Littoral Combat Ship USS Milwaukee (LCS-5) is back at sea after it was kept pier side in Naval Station Guantanamo Bay, Cuba, following a COVID-19 outbreak. Milwaukee returned to sea on Monday after approximately 15 days in port.
A portion of the crew, which was 100 percent vaccinated, tested positive for COVID-19, USNI News previously reported. A Navy press release Monday night did not specify how many members of the crew tested positive. A Navy official told USNI News last week about a third of the crew of about 95 had contracted the virus.
It is also not clear what variant affected the crew or if any of the sailors aboard had received vaccine booster shots. The Department of Defense now recommends anyone 18 and older receive a booster shot, consistent with Centers for Disease Control and Prevention guidance.
Sailors aboard Milwaukee were given the opportunity to receive the booster shot while in port at Guantanamo Bay, according to the release.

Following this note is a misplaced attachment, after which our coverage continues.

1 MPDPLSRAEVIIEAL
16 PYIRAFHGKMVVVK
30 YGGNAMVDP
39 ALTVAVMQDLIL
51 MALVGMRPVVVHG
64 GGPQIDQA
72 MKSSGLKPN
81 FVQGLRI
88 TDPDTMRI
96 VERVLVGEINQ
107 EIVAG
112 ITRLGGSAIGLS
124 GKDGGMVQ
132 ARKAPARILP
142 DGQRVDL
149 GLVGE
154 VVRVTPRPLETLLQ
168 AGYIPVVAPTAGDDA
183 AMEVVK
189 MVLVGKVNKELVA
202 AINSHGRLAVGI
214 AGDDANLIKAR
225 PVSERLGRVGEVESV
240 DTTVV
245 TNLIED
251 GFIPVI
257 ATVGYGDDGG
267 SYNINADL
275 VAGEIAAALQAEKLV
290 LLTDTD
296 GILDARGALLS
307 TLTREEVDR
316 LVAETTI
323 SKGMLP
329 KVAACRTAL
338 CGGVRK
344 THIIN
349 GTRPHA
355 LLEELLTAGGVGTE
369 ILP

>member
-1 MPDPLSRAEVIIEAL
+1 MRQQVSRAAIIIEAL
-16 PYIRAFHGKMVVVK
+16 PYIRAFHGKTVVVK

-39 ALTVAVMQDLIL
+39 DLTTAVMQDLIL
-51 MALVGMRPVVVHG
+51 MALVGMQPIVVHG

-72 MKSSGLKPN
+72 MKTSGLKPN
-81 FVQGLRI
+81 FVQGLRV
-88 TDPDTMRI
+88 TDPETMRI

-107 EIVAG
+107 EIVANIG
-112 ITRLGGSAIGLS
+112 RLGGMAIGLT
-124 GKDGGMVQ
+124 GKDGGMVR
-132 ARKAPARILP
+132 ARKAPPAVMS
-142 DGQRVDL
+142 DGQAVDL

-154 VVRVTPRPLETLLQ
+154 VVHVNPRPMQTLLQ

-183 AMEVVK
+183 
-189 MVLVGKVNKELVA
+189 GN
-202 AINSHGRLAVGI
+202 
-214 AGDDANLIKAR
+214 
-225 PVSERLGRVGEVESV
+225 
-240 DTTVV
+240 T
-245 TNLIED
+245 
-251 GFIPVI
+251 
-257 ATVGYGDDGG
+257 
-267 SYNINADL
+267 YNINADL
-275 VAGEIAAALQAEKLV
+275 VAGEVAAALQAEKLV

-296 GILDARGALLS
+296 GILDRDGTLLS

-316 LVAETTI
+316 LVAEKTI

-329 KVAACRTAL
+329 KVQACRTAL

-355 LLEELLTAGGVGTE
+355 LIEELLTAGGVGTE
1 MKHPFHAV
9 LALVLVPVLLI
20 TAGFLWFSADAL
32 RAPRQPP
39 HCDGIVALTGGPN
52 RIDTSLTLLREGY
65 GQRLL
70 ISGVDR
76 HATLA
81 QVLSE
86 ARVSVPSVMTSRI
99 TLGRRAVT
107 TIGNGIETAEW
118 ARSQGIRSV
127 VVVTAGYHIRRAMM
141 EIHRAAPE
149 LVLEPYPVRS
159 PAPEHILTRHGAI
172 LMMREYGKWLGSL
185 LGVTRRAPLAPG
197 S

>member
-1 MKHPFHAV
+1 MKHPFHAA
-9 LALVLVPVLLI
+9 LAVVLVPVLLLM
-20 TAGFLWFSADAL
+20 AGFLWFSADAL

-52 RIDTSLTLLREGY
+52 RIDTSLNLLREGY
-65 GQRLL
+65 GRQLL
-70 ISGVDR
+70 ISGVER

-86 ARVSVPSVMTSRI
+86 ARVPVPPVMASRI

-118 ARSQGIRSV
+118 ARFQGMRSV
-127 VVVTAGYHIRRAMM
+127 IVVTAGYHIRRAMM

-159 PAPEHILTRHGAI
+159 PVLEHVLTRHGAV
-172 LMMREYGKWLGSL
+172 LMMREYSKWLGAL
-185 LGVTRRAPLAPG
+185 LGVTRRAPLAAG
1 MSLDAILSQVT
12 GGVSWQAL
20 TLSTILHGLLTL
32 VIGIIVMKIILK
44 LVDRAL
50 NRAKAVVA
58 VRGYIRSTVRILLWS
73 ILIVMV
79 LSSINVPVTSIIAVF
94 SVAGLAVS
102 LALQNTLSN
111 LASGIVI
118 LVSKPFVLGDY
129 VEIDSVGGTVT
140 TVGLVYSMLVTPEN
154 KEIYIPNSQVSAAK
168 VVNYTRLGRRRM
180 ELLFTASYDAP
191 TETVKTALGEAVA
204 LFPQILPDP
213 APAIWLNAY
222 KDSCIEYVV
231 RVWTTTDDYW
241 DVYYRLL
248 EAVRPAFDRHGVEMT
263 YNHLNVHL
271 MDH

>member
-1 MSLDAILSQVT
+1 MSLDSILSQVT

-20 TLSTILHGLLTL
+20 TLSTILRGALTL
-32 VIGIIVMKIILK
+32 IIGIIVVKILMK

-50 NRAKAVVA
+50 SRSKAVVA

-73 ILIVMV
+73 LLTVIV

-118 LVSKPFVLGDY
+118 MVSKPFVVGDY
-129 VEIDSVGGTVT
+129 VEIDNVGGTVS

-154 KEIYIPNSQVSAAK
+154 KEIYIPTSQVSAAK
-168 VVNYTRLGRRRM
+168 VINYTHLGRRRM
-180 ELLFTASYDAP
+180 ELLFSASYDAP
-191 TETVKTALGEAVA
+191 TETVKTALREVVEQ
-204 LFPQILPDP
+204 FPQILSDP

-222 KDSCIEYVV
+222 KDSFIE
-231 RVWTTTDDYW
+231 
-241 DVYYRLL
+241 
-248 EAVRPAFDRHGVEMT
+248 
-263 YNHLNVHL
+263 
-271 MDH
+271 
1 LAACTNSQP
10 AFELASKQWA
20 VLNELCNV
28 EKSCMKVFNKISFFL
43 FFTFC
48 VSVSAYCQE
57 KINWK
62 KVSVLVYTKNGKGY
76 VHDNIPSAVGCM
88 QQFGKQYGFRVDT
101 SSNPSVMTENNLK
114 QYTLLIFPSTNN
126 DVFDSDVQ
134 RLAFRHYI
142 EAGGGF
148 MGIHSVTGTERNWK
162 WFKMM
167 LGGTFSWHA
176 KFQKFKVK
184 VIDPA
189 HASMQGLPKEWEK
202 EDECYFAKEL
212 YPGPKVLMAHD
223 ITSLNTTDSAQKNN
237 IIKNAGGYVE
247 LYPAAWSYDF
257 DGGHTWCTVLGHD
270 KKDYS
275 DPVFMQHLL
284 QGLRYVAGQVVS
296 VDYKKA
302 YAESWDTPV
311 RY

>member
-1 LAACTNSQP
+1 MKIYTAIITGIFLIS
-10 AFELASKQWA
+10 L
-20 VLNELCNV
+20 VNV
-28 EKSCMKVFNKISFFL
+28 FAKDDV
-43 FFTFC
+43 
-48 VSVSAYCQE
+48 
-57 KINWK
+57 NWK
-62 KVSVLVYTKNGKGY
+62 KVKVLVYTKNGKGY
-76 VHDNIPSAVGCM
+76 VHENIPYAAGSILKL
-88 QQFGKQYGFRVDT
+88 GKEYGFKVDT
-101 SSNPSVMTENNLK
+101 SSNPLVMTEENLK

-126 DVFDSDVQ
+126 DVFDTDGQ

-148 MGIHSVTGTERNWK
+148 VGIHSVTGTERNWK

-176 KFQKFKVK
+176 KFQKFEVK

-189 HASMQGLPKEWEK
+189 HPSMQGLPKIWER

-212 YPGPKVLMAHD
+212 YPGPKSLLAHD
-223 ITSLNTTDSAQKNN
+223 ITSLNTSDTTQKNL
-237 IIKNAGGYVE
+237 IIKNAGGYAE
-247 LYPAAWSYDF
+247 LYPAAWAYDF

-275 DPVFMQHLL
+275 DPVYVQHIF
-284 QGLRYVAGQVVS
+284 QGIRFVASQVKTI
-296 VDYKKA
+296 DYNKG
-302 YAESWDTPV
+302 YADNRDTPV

The dominant variant worldwide is currently omicron, which has spread through the United States leading up to the holidays. While the severity of the variant is still unclear, it is affecting those who have been vaccinated, including those with booster shots. Hospitalizations are also on the rise as the country deals with health care staffing problems.
The Navy was the first service to experience an outbreak when members of USS Theodore Roosevelt (CVN-71) contracted the disease. A sailor died in the outbreak.
Three sailors on Theodore Roosevelt tested positive in February, after the outbreak, leading to widespread testing, but no additional cases were detected.
Milwaukee deployed on Dec. 14 for a regularly scheduled deployment into U.S. 4th Fleet area of operations. It will support the Joint Interagency Task Force South’s mission, according to the release.